It should be highlighted here that minor politics is not simply the challenge of voicing a preexisting, though silenced, identity. Minor politics is not merely the process of ‘speaking out’. The minor is not a question of who one is as per a set of identities, practices, relations, or languages, as if minorities were only required to communicate a previously unheard community. It is the genesis, composition, creation of identity as such. Gone, then, is the sense, with D & G, that socio-political engagement arises from ghettoized marginals who must ‘shore up their own particularity against the world’ or ‘carve out an autonomous identity’ against the monolithic logic of the major form (Deleuze, Marx and Politics, p. 44). Rather, the minor is directed at the order and structure of molar regimes that cramp virtual minority potential. As such, the minor always occurs in the middle of the major. It works within a given set of conditions and possibilities offered and, causing them to mutate, forms new relations to create something new. Each individual, after all, is embedded, implicated, situated or positioned in or by the major in some way. One is always an ‘insider’ in this general regard. Therefore the task of cramped minorities is to intensify the major, send it racing: ‘make one’s own major language minor’ (A Thousand Plateaus, p. 105).
Since the minor is always fully traversed, composed of and cramped by molar social forces, one need only interlace a disparate conjunction of relations, objects, subjectivities, etc. to delineate or actualize the minority milieu in yet unknown vectors. The intimate affect of oppression, in other words, always concerns those enmeshed in a situation of concrete social arrangements. With one pole ‘plugged into real assemblages’ and the other nomadic, plugged into anarchism, the minor actualizes the potential difference vibrating within the unified, expressing a different sensibility and collective configuration as a result (Deleuze, Marx and Politics, p. 27). In fact, this strategy sounds strikingly similar to the handy-man or -woman bricoleur, as conceptualized by Derrida. Only D & G apply such linguistic collage work to the ontological field wholesale. Although somewhat inaccessible to the non-initiated, Nick Srnicek, following the non-philosophical movement as propelled by Francois Laurelle and Ray Brassier, outlines a parallel position of manifesting a new world (as event or Advent) in accordance with the limitations of the present (philosophical) world:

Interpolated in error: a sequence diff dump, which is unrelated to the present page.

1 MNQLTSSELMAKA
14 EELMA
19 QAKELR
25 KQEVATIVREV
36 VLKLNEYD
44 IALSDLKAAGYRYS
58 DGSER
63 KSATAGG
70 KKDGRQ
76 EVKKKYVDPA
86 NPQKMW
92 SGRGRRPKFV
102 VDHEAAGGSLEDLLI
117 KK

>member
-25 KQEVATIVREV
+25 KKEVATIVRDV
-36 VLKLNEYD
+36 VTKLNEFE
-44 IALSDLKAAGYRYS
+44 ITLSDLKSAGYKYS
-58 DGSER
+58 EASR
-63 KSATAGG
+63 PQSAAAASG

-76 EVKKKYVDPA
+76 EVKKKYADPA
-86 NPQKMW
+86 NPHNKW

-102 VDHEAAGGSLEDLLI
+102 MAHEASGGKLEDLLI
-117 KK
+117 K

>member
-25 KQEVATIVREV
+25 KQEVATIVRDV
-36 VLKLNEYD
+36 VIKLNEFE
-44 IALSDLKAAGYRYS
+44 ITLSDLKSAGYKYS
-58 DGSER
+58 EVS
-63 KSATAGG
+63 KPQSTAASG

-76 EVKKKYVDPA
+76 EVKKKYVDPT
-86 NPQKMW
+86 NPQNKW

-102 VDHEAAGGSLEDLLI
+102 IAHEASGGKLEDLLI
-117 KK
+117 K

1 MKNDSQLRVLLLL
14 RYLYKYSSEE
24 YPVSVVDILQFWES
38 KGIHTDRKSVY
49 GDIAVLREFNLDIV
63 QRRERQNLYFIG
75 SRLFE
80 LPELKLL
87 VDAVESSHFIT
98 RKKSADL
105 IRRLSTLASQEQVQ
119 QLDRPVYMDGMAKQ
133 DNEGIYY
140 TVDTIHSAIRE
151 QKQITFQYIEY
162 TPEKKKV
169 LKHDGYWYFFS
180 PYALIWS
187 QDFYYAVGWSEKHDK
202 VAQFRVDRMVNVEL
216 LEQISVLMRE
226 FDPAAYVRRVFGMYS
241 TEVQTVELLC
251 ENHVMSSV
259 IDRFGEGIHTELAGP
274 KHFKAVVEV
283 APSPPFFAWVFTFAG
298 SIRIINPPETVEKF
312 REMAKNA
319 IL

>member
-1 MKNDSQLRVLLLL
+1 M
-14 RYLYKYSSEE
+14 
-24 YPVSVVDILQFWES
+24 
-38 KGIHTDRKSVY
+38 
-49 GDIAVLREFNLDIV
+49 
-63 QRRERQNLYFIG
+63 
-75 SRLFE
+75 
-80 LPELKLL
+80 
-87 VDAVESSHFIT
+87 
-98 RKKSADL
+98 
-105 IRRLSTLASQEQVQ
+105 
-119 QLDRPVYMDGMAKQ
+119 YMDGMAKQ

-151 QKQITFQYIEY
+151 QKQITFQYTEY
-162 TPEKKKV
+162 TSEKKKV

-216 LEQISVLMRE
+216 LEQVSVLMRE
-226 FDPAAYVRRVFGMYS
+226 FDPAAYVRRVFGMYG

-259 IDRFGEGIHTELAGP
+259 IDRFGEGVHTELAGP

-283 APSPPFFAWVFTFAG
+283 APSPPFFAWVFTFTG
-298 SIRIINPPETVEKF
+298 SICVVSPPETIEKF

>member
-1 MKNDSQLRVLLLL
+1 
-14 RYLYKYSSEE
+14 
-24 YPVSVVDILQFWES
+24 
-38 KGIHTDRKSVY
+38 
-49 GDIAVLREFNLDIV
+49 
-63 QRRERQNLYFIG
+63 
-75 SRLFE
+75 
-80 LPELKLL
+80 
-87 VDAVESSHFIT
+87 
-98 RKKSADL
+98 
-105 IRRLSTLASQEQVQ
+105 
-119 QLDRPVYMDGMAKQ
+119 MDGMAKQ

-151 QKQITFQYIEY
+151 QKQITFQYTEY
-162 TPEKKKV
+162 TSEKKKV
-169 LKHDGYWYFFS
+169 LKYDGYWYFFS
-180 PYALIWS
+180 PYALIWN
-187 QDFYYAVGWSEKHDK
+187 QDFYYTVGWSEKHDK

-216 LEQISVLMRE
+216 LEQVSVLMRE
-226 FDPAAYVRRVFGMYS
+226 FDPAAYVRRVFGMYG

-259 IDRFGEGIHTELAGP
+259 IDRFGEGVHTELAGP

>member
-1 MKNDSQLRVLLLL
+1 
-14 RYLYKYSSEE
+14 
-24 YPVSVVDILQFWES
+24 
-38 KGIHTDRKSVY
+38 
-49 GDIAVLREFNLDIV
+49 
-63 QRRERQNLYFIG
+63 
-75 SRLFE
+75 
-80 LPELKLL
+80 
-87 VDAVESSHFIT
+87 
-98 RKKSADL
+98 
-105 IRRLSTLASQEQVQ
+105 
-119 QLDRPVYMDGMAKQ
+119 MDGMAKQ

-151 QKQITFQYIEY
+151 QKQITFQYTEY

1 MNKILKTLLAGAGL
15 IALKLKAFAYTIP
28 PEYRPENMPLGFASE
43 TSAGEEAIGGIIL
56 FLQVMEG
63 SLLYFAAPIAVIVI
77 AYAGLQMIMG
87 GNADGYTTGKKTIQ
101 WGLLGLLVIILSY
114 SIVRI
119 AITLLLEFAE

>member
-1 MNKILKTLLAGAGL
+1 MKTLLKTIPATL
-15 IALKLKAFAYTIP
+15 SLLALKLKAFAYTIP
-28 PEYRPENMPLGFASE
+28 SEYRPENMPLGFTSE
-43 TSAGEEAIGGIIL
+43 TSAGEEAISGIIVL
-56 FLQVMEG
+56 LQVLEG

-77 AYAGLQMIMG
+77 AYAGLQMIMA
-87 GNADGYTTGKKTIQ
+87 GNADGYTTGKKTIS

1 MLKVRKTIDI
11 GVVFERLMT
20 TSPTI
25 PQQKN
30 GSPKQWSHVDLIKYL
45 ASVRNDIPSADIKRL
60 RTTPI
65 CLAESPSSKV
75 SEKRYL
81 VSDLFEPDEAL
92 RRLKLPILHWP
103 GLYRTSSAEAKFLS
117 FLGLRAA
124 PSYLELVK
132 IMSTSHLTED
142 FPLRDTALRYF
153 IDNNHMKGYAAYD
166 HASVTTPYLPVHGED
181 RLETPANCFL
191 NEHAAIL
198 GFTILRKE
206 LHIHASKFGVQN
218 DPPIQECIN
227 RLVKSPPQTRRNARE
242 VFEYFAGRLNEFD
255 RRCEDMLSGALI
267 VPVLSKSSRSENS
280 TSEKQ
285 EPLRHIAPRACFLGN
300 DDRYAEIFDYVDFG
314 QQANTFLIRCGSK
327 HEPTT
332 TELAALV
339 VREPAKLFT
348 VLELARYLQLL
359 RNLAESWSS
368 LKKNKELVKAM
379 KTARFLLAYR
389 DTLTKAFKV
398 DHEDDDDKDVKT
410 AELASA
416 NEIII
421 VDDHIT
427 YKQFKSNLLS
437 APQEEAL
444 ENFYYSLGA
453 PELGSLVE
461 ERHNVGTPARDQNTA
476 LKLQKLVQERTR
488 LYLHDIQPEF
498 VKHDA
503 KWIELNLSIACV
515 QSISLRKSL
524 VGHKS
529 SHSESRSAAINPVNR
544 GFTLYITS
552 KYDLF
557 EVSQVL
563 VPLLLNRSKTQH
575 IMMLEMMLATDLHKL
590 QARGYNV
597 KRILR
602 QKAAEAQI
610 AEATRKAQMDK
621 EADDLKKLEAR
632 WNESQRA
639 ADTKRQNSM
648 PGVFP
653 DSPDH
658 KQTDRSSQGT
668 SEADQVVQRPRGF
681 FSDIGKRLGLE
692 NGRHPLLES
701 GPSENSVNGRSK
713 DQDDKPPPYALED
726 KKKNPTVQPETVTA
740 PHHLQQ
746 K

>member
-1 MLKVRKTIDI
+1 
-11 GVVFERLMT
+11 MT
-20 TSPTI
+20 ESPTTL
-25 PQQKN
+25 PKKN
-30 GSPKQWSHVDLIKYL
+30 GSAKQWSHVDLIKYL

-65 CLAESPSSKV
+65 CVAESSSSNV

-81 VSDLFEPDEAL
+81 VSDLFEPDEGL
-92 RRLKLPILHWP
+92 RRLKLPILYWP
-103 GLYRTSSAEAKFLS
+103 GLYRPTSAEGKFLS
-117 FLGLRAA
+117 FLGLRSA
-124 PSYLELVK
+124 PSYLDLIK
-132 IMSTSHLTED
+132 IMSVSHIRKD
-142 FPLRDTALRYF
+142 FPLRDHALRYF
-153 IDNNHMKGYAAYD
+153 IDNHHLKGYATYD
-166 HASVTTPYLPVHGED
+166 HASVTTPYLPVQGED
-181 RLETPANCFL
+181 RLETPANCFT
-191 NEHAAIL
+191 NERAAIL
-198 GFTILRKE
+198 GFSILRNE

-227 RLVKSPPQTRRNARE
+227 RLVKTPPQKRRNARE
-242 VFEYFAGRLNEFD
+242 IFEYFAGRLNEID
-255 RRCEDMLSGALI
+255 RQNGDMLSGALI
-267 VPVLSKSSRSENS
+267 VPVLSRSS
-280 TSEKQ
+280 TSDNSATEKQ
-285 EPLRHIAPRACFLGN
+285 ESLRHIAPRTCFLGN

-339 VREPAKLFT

It is in this manner that the Advent presents itself, with a portion being given in solitude…and another portion relative to the world (from which it draws its material and occasional cause for its ‘unique face’). In this way it can both escape any determining constraints imposed upon the Real by the world, and use the wold as a sufficient but non-necessary source of material. In other words, while we are always already determined in accordance with the Real, we are only phenomenalized as potential political actors in the world, through the material provided by our contemporary Decisional structures. The intra-worldly subject, therefore, is merely the phenomenal face of the non-philosophical subject—the radical locus of resistance clothed in an arbitrary, yet non-determining, philosophical material. It is with this material clothing that we can function to effect transformations—not in, but of—the phenomenolgical world we inhabit. […] What still remains to be thought, however, is the manner in which the solitude of the Advent can be transformed, or perhaps simply extended, into the type of full-fledged world in which we are normally given. What is required, in other words, is some functional equivalent to Badiou’s concept of forcing, whereby the event is investigated and its findings integrated into a new situation (‘Capitalism and the Non-Philosophical Subject’ in The Speculative Turn, p. 181).
Minor politics of becoming, in short, is a productive engagement with the cramped conditions of life and the social relations therein. It does not proceed with a utopian or teleological hope, but is no less engaging for that. Rather, it is ‘packed full of disagreements, tensions, and impossibilities’, while at one and the same time inducing a certain humor and joy: involuntary laughs, after all, are are a functional element of political engagement, given that it remains a very difficult task. For as D & G put it, at some point the cramped space of the minor becomes so absurd, engendering a general feeling of impossibility, that it takes on a satirical or comic quality. This, D & G argue, is exactly where minor politics begins.
In Rosy Martin’s photographic project Unwind the Lies that Bind, a fairly straightforward two-image phototherapy work of the 1980s produced in response to Martin’s coming out, the viewer is presented with a definitive and emotive visual addressing female sexuality, specifically “beyond externally-imposed and debilitating stereotypes of passivity, objectification and/or deviance” (Meskimmon, Women Making Art, p. 98). “[T]he first image in the series shows Martin’s body and face bound by bandages on which words such as ‘pervert’, ‘predator’, ‘evil’, ‘disease’ and ‘dyke’ are written and the second image sees the artist breaking free of her text-laden bondage, like a chrysalis emerging from a cocoon” (Ibid., p. 100). This accessible and evocative political narrative gives a startling account of subjectivity, one that is neither acquiescent to socially determined stereotypes of sexuality nor one that merely appraises a marginal status. Rather, Unwind the Lies that Binds steers a course beyond these two positions of identity towards one that is open to change and development.